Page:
Everyday Tips to Avoid Carpal Tunnel Syndrome

If you experience tingling, numbness, or shooting pain in your wrists, you may be struggling with carpal tunnel syndrome. Arguably today’s most common nerve disorder, it affects an estimated 4-10 million people in the United States. Thankfully, you don’t have to attempt to grin and bear carpal tunnel symptoms. 

Dr. Arien Smith of Brain and Spine Institute of New York and New Jersey, provides innovative solutions to relieve carpal tunnel pain and restore function in your hands and wrists. While you can’t always stop carpal tunnel from developing, you can take steps to lower your risk of flare ups. Read on to learn about a few smart steps.

Take breaks and stretch

Carpal tunnel syndrome occurs when excess pressure is placed on the median nerve, which runs through the passageway in your wrist. When you use your hands and wrists for hours on end, this pressure increases. If you do manual activities, such as driving, texting or holding your phone to your ear, or typing for extended periods of time, take frequent breaks to let your wrists rest. Meanwhile, shake your hands out, do wrist circles, or stretch your arms.

Consider ergonomics

Ergonomic devices, such as keyboards and computer stands, are designed to reduce stress, strain, and pressure on your joints and ligaments during use. A small study showed that using an ergonomic keyboard for 12 weeks reduced wrist pain in people with carpal tunnel syndrome. An ergonomic computer mouse may lower your risk for hand pain.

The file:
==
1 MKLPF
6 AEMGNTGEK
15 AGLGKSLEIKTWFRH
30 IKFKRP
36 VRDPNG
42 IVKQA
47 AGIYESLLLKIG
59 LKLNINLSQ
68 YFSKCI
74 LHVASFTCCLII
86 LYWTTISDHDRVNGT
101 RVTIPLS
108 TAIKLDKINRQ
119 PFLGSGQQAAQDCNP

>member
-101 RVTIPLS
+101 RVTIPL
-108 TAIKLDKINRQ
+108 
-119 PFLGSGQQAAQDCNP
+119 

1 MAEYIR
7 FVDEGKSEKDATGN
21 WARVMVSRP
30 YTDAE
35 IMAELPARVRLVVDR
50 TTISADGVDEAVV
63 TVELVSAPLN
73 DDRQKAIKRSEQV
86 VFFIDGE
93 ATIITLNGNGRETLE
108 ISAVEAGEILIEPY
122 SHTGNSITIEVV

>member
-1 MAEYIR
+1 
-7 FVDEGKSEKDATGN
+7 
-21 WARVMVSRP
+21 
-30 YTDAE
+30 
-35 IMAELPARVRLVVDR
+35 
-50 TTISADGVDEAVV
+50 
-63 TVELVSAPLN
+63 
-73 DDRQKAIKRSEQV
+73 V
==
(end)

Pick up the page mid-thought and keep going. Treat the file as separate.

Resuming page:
Keep your hands and wrists warm

While an ice pack may help reduce carpal tunnel pain once it arises, keeping your hands and wrists warm during colder months and environments may help lower your risk of a flare up. This is because cold conditions can make way for stiffness. Wear warm clothing, including gloves, when you’re outdoors in the cold and consider fingerless gloves while typing in a cold office space. Engaging in cardiovascular exercise daily or in short amounts throughout a day can also help keep you warm while protecting you from obesity, which is a carpal tunnel syndrome risk factor.

Do yoga regularly

Performed well and routinely, yoga can help reduce carpal tunnel pain and increase your grip strength. An effective yoga practice may also improve blood circulation, relieve compression in the area, and improve your joint posture, all of which can help guard against or minimize carpal tunnel syndrome pain. For best results, work with a qualified professional or seek out yoga specifically designed for joint pain prevention and relief.

To learn more about carpal tunnel syndrome or get started with treatment, which may involve pain relieving oral or injected medications or a wrist brace, call Brain and Spine Institute of New York and New Jersey or use our online tool to schedule an appointment.

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